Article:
How to choose the right Dog for your family

25 Oct

When choosing a Dog the first question you must ask yourself is:

Why do I want a dog?

  • Do you want a dog that can train with you and go on runs?
  • Do you want a dog for companionship?
  • Do you want a dog to be a playmate for your kids?
  • Do you want a dog because you like the look of that particular breed?
  • Do you want a dog to give your love to?
  • Do you want a guard dog?

These are just a few reasons as to why you may want to have a dog in your life.

Most of us will choose a dog to fulfill a need in ourselves and there is nothing wrong with that. But if you want to have a dog that fits in with you and your family’s needs you must put the dogs needs before your own. This is to give yourself the best chance of having a happy relationship between you and your dog.

Are you a person or family that has high energy? Love being out and about? Love walking, running, playing sports and riding bikes? If you’re happy to have your dog come on runs twice a day, then you’ll want a dog that has high energy. Having a dog that has medium to low energy levels will not contribute to your family in the way you would like.  You will want to go run/ play and he just hasn’t got the energy to keep up with you.  You will become disappointed with a medium to low energy dog in your family.

Likewise, if you are a family that love hanging out on the couch and going for an easy walk once a day, having a high energy dog in your family will drive you insane. They will get up to mischief, become destructive, chew your shoes, walls…you get the picture.  If this high energy dog’s needs are not being met, frustration will be the only outcome for you and for your dog. Not the reason you chose to have a dog in the family.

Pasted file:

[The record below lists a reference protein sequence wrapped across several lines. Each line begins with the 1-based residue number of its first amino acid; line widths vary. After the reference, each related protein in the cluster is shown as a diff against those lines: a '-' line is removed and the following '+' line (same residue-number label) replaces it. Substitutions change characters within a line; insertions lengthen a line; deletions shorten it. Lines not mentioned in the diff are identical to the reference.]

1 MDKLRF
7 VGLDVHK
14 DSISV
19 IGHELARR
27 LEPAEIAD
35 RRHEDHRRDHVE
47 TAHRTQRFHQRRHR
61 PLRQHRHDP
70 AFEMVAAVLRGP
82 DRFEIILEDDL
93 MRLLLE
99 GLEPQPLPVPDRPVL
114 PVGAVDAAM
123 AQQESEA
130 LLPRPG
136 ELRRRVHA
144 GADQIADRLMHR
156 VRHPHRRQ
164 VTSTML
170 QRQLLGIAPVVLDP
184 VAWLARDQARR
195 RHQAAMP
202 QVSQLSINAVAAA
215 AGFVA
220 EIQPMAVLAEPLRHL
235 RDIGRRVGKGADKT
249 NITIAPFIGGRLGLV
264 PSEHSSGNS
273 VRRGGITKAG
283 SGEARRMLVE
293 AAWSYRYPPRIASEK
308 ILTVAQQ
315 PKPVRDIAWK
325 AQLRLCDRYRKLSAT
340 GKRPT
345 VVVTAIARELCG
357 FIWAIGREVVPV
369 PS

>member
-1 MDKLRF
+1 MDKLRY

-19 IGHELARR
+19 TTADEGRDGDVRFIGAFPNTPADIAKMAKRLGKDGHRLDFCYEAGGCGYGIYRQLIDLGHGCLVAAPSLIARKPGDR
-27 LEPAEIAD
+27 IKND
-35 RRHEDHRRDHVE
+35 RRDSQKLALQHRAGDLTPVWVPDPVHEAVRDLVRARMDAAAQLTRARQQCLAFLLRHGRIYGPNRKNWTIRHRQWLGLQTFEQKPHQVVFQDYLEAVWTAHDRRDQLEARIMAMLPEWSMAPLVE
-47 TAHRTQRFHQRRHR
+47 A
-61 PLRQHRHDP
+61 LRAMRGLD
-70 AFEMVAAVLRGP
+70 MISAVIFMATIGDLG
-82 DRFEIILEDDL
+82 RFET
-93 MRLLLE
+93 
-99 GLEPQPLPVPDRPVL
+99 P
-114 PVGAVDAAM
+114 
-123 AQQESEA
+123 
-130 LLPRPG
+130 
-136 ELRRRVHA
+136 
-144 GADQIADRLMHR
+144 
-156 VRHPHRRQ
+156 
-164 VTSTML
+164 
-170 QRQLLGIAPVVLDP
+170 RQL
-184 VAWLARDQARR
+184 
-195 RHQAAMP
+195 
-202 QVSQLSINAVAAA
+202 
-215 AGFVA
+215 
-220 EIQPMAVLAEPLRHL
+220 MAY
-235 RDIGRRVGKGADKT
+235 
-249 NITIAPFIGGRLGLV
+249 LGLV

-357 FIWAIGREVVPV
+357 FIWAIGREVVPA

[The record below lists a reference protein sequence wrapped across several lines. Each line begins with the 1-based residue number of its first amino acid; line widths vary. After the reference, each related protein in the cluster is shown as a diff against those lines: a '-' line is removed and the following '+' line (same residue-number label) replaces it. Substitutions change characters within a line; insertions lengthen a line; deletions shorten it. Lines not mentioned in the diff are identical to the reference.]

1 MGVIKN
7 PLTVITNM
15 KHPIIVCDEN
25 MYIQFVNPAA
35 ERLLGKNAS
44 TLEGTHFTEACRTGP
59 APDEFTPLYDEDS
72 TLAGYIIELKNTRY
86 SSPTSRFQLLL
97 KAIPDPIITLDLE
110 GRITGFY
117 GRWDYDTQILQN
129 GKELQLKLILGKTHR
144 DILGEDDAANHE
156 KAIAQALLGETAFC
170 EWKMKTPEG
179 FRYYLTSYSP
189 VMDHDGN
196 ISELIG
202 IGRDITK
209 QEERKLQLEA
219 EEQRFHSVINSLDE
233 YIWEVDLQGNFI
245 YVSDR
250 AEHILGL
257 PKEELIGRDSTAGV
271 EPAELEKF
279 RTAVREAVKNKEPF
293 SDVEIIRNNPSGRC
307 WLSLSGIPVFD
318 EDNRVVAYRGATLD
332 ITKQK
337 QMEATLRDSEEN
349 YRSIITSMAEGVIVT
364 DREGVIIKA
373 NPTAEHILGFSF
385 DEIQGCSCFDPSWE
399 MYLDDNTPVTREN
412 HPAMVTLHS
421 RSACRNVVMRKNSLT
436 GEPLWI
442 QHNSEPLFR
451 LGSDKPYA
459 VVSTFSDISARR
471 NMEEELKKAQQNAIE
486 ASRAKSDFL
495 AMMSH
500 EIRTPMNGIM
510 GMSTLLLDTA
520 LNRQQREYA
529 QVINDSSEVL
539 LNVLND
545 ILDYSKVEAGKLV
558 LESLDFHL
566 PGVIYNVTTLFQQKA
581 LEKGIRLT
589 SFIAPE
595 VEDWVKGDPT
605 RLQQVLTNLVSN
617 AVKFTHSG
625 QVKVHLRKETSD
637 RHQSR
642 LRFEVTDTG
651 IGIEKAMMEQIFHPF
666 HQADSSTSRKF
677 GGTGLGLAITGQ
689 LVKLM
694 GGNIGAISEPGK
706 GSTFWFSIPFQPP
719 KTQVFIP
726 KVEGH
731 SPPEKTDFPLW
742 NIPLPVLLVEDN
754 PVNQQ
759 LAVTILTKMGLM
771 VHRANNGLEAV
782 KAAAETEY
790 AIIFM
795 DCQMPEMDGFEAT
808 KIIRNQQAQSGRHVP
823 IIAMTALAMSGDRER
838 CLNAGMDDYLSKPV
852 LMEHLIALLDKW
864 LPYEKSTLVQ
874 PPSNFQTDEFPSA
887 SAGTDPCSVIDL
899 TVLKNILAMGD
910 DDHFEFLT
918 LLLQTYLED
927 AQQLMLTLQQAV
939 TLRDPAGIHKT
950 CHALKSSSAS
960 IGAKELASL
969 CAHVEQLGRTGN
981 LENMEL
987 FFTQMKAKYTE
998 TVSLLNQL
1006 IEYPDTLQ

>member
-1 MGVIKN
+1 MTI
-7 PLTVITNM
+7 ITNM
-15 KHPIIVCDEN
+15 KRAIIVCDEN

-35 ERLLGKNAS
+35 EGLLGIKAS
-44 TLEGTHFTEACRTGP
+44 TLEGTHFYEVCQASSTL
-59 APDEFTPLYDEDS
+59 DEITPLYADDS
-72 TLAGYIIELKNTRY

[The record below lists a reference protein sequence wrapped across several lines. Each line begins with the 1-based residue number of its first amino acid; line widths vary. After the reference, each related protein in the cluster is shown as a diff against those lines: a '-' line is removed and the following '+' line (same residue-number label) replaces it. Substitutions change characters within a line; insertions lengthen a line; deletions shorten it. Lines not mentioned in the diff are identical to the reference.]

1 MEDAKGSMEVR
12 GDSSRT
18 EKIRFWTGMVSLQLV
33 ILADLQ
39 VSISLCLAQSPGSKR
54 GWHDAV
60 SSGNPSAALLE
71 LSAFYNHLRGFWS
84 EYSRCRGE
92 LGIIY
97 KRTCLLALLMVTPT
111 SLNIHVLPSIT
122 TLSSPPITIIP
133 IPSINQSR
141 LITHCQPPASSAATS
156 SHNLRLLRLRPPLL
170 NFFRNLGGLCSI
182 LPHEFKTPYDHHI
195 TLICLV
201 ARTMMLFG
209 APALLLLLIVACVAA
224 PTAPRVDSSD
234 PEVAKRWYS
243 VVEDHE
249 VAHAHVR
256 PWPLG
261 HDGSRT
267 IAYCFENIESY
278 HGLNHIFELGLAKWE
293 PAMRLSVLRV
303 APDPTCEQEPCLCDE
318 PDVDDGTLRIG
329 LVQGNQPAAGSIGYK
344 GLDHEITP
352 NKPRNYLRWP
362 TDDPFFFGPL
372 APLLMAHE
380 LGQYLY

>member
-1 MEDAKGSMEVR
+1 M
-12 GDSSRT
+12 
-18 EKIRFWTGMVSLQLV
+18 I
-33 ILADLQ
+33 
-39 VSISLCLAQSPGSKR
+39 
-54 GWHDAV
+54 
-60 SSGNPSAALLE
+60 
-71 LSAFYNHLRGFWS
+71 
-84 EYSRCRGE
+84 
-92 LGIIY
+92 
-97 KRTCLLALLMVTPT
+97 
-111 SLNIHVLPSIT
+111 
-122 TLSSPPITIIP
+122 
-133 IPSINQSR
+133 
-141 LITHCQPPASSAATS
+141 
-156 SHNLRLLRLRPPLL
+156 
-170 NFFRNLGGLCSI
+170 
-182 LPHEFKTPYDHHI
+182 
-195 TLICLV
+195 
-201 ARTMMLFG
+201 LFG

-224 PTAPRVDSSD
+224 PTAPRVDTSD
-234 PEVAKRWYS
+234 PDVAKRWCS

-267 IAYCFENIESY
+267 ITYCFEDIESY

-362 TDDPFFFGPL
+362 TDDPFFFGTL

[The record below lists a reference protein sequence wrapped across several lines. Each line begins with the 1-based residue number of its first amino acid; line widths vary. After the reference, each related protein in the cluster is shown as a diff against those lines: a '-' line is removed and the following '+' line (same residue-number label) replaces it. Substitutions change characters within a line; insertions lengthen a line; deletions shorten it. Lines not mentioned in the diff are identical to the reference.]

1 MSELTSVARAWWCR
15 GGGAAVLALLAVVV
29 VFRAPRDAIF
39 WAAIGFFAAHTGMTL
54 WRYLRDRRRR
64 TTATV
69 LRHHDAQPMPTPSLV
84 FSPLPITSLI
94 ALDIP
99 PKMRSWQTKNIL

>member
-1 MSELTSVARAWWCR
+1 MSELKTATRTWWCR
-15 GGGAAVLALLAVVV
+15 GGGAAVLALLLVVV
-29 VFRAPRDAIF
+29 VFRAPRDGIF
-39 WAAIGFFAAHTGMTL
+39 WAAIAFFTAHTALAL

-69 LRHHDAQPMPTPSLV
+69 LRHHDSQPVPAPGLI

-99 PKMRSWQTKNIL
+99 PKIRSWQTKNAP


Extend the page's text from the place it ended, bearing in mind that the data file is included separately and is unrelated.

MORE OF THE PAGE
So ask yourself the important questions:

  • Why do you want a dog?
  • Is your lifestyle compatible with owning a dog?
  • How often are you willing to walk your dog?, because if you aren’t willing to walk your dog at least once a day you really shouldn’t own one.
  • Are you willing to pay for your dog’s dietary requirements and vet bills? because both can cost you a lot of money.
  • Can you take your dog on holiday? If not can you afford a stay in the kennels?
  • Is your family high, medium or low energy?

There are many more questions that you could ask but you get the idea. Cover every aspect of you and your family’s life style. Once you have done this, then you can choose what energy levels your prospective dog needs to have.

Next you need to look at what breeds would fit your requirements. This does not mean you have to choose a pure bred dog. But if you have an idea what breeds best suit you, then a dog with that breeding in it could fit the bill.

If you don’t know how to pick your prospective dogs energy you need to get a trainer to come help you choose. Or you can talk to the handlers at any rescue service that you may go to, they will have a good idea of how energetic your prospective dog is.

Having a dog can be one of the most rewarding of relationships, but it can also be the most frustrating. In order to avoid being disappointed with your choice of dog, ask the hard questions first and make sure you do your homework.

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